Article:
Fun with Python and vSphere

How I learned about various automation tools via chasing down a small, infuriating problem

I have been working on a couple of really cool projects as of recent, partially to learn Python and be a better programmatic thinker, but also to try building something cool that could then be used by others for their own needs. I’m pretty close to announcing something on that latter end, but for now, I want to document my adventures with a variety of vCenter-specific tools that could come in handy.

The problem: Programmatically finding the vCenter GUID

I am a Global Solutions Architect at Zerto, which provides a data protection software suite that protects, among other things, vSphere VMs. The way that Zerto identifies resources within a vSphere environment is by concatenating the vCenter GUID, also referred to as the serverGuid, along with the moRef. It will look something like this:

d322b019-58d4-4d6f-9f8b-d28695a716c0.datastore-10 

The reason why Zerto does this, by the way, is because it’s very possible to have duplicate moRefs in any given environment, so the specific vCenter GUID was prepended as a way to uniquely identify the resource in question.

Getting the moRef of an object was easy and can be done via the Zerto API. Getting the vCenter GUID, however, is more of a challenge, especially from an automation perspective.

The GUID is not hard for an administrator to find, by the way. There are several ways to get this identifier:

  1. You can log into vCenter via the HTML5 client and navigate to the vCenter Server Appliance under Hosts and Clusters. In the URL that pops up, an objectId that looks like this will appear: urn:vmomi:VirtualMachine:vm-10:d322b019-58d4-4d6f-9f8b-d28695a716c0. This last part is the GUID!
  2. You can access it through the Managed Object Browser, or MOB. The MOB can be accessed through a web browser at https://ip.of.your.vcenter/mob. Under content.about you will find the instance UUID.
  3. You can get it through PowerCLI, the PowerShell-driven CLI utility for vSphere, with Get-VC -Server <hostname or IP address of vCenter> | fl
  4. You can also get it through the vCenter Server Appliance shell and by getting the contents of cat /etc/vmware-vpx/instance.cfg

The challenge that I had was that none of these solutions would work for me. I wanted to do everything natively in Python, without having to hard code it or make the admin do more work than absolutely necessary. So, what now?

pyVmomi and the VMware vSphere Automation SDK for Python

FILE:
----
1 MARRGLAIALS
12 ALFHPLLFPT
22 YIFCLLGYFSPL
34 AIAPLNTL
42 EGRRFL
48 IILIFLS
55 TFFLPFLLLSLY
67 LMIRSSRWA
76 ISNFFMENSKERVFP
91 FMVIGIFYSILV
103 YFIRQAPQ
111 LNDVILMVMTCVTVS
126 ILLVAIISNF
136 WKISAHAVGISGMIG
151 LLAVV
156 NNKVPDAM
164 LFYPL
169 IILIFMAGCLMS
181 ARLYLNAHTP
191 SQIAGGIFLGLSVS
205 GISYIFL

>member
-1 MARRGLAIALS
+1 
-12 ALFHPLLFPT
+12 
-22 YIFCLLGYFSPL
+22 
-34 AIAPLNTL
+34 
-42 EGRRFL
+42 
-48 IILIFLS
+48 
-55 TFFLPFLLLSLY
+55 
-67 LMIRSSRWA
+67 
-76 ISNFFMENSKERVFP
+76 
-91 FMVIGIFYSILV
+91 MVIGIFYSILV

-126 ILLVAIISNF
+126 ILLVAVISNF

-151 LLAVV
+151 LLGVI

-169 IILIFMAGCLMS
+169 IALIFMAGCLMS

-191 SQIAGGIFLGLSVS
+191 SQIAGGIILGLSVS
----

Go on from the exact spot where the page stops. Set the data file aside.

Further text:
Spoiler alert: the way that I solved my problem was through pyVmomi. I was chasing the VMware vSphere Automation SDK for Python because that got me a lot of good info about what was running in vSphere, but it was a red herring!!

Both pyVmomi and the Automation SDK for Python are officially maintained and managed by VMware and they serve similar purposes — in fact, the Automation SDK requires pyVmomi be installed as a dependency.

The SDK has allowed me to do some pretty cool things like get a list of all tags or all VMs in a single vCenter inventory. Furthermore, there are vCenter-specific calls that you can run and get info on, like HA information. It was because of this that I was chasing my GUID problem through this library. It turns out, though, that all I needed to do was use pyVmomi and establish a SmartConnect session. From there, the session can be used very similarly to the MOB.

import ssl, requests

requests.packages.urllib3.disable_warnings()
ssl._create_default_https_context = ssl._create_unverified_context
context = ssl.create_default_context()
context.check_hostname = False
context.verify_mode = ssl.CERT_NONE
c = SmartConnect(host='192.168.20.2', user='administrator@lab.local', pwd='!super@secret@password$')
print(c.content.about.instanceUuid)
d322b019-58d4-4d6f-9f8b-d28695a716c0

Links and further reading

pyVmomi:

vSphere Automation SDK for Python

Other related links

Acknowledgement

Thank you to the great and powerful Ariel Sanchez Mora (https://twitter.com/arielsanchezmor/) for his guidance and help!

Leave a Reply

Fill in your details below or click an icon to log in:

WordPress.com Logo

You are commenting using your WordPress.com account. Log Out /  Change )

Google photo

You are commenting using your Google account. Log Out /  Change )

Twitter picture

You are commenting using your Twitter account. Log Out /  Change )

Facebook photo

You are commenting using your Facebook account. Log Out /  Change )

Connecting to %s